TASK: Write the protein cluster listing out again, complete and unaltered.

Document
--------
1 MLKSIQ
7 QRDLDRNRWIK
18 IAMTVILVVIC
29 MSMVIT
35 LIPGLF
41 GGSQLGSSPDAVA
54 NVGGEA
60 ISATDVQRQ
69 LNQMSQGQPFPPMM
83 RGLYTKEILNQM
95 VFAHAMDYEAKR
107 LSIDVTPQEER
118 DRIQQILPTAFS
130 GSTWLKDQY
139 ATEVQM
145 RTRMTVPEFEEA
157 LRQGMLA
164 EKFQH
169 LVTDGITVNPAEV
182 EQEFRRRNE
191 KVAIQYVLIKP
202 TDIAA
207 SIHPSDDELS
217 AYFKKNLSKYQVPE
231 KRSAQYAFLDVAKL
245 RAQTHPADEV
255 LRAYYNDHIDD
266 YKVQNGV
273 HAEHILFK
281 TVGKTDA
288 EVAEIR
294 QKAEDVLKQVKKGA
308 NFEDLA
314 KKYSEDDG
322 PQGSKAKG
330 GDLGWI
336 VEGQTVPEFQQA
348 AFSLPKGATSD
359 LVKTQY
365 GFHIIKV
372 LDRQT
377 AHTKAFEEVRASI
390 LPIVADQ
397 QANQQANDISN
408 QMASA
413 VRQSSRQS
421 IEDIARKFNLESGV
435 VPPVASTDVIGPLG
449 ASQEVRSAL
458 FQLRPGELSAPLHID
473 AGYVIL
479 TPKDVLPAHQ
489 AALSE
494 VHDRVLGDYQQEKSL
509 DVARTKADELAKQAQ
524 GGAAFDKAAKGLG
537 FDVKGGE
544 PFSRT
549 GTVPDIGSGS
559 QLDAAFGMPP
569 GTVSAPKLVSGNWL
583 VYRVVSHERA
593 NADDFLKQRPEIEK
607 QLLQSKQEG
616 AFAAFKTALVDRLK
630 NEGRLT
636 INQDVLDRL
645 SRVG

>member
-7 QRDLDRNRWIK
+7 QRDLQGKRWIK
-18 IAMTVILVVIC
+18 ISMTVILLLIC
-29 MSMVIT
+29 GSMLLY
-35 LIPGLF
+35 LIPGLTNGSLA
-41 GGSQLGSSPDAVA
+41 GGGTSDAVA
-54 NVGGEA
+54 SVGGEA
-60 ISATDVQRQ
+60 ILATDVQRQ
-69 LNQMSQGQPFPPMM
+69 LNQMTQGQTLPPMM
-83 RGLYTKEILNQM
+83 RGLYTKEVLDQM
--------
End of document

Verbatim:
1 MLKSIQ
7 QRDLDRNRWIK
18 IAMTVILVVIC
29 MSMVIT
35 LIPGLF
41 GGSQLGSSPDAVA
54 NVGGEA
60 ISATDVQRQ
69 LNQMSQGQPFPPMM
83 RGLYTKEILNQM
95 VFAHAMDYEAKR
107 LSIDVTPQEER
118 DRIQQILPTAFS
130 GSTWLKDQY
139 ATEVQM
145 RTRMTVPEFEEA
157 LRQGMLA
164 EKFQH
169 LVTDGITVNPAEV
182 EQEFRRRNE
191 KVAIQYVLIKP
202 TDIAA
207 SIHPSDDELS
217 AYFKKNLSKYQVPE
231 KRSAQYAFLDVAKL
245 RAQTHPADEV
255 LRAYYNDHIDD
266 YKVQNGV
273 HAEHILFK
281 TVGKTDA
288 EVAEIR
294 QKAEDVLKQVKKGA
308 NFEDLA
314 KKYSEDDG
322 PQGSKAKG
330 GDLGWI
336 VEGQTVPEFQQA
348 AFSLPKGATSD
359 LVKTQY
365 GFHIIKV
372 LDRQT
377 AHTKAFEEVRASI
390 LPIVADQ
397 QANQQANDISN
408 QMASA
413 VRQSSRQS
421 IEDIARKFNLESGV
435 VPPVASTDVIGPLG
449 ASQEVRSAL
458 FQLRPGELSAPLHID
473 AGYVIL
479 TPKDVLPAHQ
489 AALSE
494 VHDRVLGDYQQEKSL
509 DVARTKADELAKQAQ
524 GGAAFDKAAKGLG
537 FDVKGGE
544 PFSRT
549 GTVPDIGSGS
559 QLDAAFGMPP
569 GTVSAPKLVSGNWL
583 VYRVVSHERA
593 NADDFLKQRPEIEK
607 QLLQSKQEG
616 AFAAFKTALVDRLK
630 NEGRLT
636 INQDVLDRL
645 SRVG

>member
-7 QRDLDRNRWIK
+7 QRDLQGKRWIK
-18 IAMTVILVVIC
+18 ISMTVILLLIC
-29 MSMVIT
+29 GSMLLY
-35 LIPGLF
+35 LIPGLTNGSLA
-41 GGSQLGSSPDAVA
+41 GGGTSDAVA
-54 NVGGEA
+54 SVGGEA
-60 ISATDVQRQ
+60 ILATDVQRQ
-69 LNQMSQGQPFPPMM
+69 LNQMTQGQTLPPMM
-83 RGLYTKEILNQM
+83 RGLYTKEVLDQM